Republican Governor About To Lose Medicaid Fight In Pennsylvania
Pennsylvania Republican Tom Corbett seems likely to lose his seat as governor, and with it a fight against Medicaid expansion.
Gov. Corbett has said he opposes Medicaid expansion in Pennsylvania, arguing it’s an unsustainable program that already takes up 29 percent of the state’s budget. He opted along with 20 other states not to accept federal money to expand Medicaid as part of the Affordable Care Act. (RELATED: Medicaid Expansion Battle Rages In Five Remaining States)
But in the face of political pressure to expand coverage, Corbett spent a year working out a deal with federal regulators to indirectly expand health care coverage for poor people by subsidizing private plans with the federal money. Rather than enroll in Medicaid, uninsured people with incomes up to 133 percent of the federal poverty level would use the money to enroll in a private plan.
His plan also reforms Medicaid, dividing the insured into high-risk and low-risk pools, and introducing monthly premiums for some.
Regulators approved Gov. Corbett’s “Healthy Pennsylvania” plan in August, and about 600,000 currently uninsured people will be eligible for coverage when the plan takes effect Jan. 1. Corbett called approval of his plan “historic” and his administration claims it will save taxpayers $4.5 billion over the next 8 years.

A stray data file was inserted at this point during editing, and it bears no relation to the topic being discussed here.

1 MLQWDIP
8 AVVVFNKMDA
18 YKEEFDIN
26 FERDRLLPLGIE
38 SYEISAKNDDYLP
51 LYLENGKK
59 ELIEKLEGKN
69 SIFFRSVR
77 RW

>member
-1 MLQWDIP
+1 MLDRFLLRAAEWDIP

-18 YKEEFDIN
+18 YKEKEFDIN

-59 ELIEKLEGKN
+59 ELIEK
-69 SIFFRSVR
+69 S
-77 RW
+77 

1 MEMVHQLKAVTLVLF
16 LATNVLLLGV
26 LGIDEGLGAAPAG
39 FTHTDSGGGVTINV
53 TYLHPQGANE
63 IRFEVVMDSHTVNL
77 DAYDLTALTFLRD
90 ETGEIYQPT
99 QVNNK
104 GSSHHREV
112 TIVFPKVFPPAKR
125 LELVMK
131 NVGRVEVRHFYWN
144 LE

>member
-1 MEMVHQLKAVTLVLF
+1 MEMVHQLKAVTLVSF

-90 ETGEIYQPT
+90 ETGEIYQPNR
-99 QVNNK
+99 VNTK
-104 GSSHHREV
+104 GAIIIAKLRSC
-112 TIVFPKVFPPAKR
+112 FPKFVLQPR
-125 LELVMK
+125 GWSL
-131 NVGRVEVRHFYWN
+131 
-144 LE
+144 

“The Healthy Pennsylvania plan supports independence for all Pennsylvanians, utilizes the private health care market, and increases health care choices for consumers – all without expanding an entitlement program,” Corbett said in a statement. “This is truly a Pennsylvania solution.”
But Gov. Corbett is likely to lose his seat in the upcoming November elections. Polls have consistently shown him 15-plus points behind his Democratic challenger, Tom Wolf, who has said he will abandon Corbett’s plan and simply expand Medicaid.
Enrollment in Gov. Corbett’s plan begins Dec. 1, but this week the state’s largest health insurer, Highmark Inc., announced it will not participate in the plan, because it wasn’t able to sign enough doctors on to its network, reported the Pittsburgh Tribune. Another insurer, UPMC Health Plan, is considering reducing its participation in the plan, because it’s too costly.
Sharon Ward, executive director of the Pennsylvania Budget and Policy Center, told The Daily Caller News Foundation it remains to be seen exactly how those insured through Gov. Corbett’s plan would be affected by a transition to a traditional expansion of Medicaid under Wolf.
In September, Pennsylvania’s credit rating was downgraded for the fifth time in two years — this time by Standard & Poors — because of rising pension costs coupled with low revenue.
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